Continental Unleashing Torrent of Tech at Frankfurt

Technology that can look into drivers’ eyes and read their mind (well, almost), dazzling audio systems that don’t use speakers and wireless inductive charging systems for battery-electric vehicles are just a few examples of the deluge coming from the auto supplier.

September 8, 2017

9 Min Read
Driver Analyzer uses digital facerecognition eyegaze direction data to determine what driver is planning to do next
Driver Analyzer uses digital face-recognition, eye-gaze direction data to determine what driver is planning to do next.

The cars will be the stars at next week’s Frankfurt Motor Show, but some of the most interesting and talked-about new features will be coming from suppliers, including technology that can look into drivers’ eyes and read their mind (well, almost), to dazzling audio systems that don’t use speakers and wireless inductive charging systems for battery-electric vehicles.

Earlier this year Continental, one of the world’s largest and most diversified auto suppliers, gave journalists a preview of the multitude of products it will introduce at Frankfurt.

It was like trying to drink from the proverbial fire hose.

In addition to the above, offerings range from automated driving and new powertrain technologies to simple but important devices such as a new camera with an integrated high-performance nozzle that spritzes the lens clean when it gets covered with mud or snow, much like headlamp washers. Clean lenses are crucial for rear backup cameras and vital to the future of autonomous driving.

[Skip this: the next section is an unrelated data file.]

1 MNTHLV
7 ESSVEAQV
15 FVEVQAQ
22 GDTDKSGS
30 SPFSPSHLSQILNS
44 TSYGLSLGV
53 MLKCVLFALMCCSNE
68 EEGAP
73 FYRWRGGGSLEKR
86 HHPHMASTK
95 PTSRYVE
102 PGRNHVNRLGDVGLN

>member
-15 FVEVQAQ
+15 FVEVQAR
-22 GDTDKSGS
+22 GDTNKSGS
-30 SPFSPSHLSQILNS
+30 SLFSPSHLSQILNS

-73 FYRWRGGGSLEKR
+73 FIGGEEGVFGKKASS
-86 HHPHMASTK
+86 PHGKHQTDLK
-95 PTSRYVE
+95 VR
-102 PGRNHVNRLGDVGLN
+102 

Some of these technologies are destined for 2020 and beyond, but many will be going into production this year or next. Here is a sample of the significant things Continental will premiere at Frankfurt:

Driver Analyzer

Going into production this year, the Driver Analyzer uses digital face-recognition and eye-gaze direction data from an interior camera to determine what the driver is planning to do next. It detects where the driver is looking, blink rate, tiredness and other factors.

Continental says the Driver Analyzer will play a key role in semiautonomous vehicles deciding how long a disengaged driver will need to re-assume the task of driving. The electronics can estimate the expected transition time and allow for better planning of the transition procedure during highly or fully automated driving.

We were able to experience the Driver Analyzer on a brief test drive at Continental’s proving grounds near Hanover last June and found the camera amazingly perceptive. It had no trouble tracking our pupils through dark sunglasses and whenever our gaze wandered from the road it reminded us to “please concentrate,” (an annoying feature Continental engineers say won’t find its way into production). Perhaps the most impressive feature is it can tell the difference between inattention and merely taking eyes off the road to look at rear- and side-view mirrors. Obviously it couldn’t read our mind, but sometimes it seemed like it was.